Tips Courtesy of the Fire Industry Education Resource Organization (F.I.E.R.O.)
The following are 10 station design tips compiled by members of F.I.E.R.O. based on its jurors’ years of experience in designing fire stations as well as judging station designs for F.I.E.R.O.’s Fire Station Design Symposium awards entries.
City of Indianapolis – Fire Station No. 14 – The 12,970 SF fire station was rebuilt to fit the needs of both functional and aesthetic, of the fire station and the surrounding community.
- Lockers in sleeping rooms may be more private, but lockers in locker rooms promote camaraderie.
- If separate sleeping areas are a must, consider cubicles or rooms without doors if codes will allow.
- Don’t forget outdoor cooking and eating areas. If possible, have them adjacent to the kitchen area.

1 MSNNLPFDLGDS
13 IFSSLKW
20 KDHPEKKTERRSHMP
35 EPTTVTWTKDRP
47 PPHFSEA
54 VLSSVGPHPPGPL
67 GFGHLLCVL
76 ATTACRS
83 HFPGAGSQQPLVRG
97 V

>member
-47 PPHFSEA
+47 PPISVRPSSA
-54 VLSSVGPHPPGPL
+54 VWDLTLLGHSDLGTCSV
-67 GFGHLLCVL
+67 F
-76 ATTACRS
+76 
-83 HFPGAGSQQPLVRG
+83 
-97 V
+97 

- Have remote shutoffs and/or controls installed for natural gas, lights, stoves, ovens, garage doors, etc. in the event firefighters leave something on or open. Dispatchers can turn things on/off or open/close with a computer if needed.
- Do not provide TV outlets or wall stands in bedrooms. If a firefighter insists on watching TV alone, let him or her use a laptop.
- Most drive-through stations do not function as a drive-through. There frequently is a reserve apparatus, trailer, or project in the way.
- While most departments no longer use a “watch rooms,” report writing rooms or study rooms can often be positioned to be de facto watch room. Watch rooms do have the effect of making a visitor to the station feel as if they are about to be observed.
- Stations should have a clearly defined “visitors’ entrance.”
- Provide a flag pole or flag poles. If the U.S. flag is to be flown 24/7/365, then the flag must be lighted at night.
- Bollards are required to protect the building from being struck by the apparatus, whether backing or moving forward. Some departments are now putting bollards inside the station as well as outside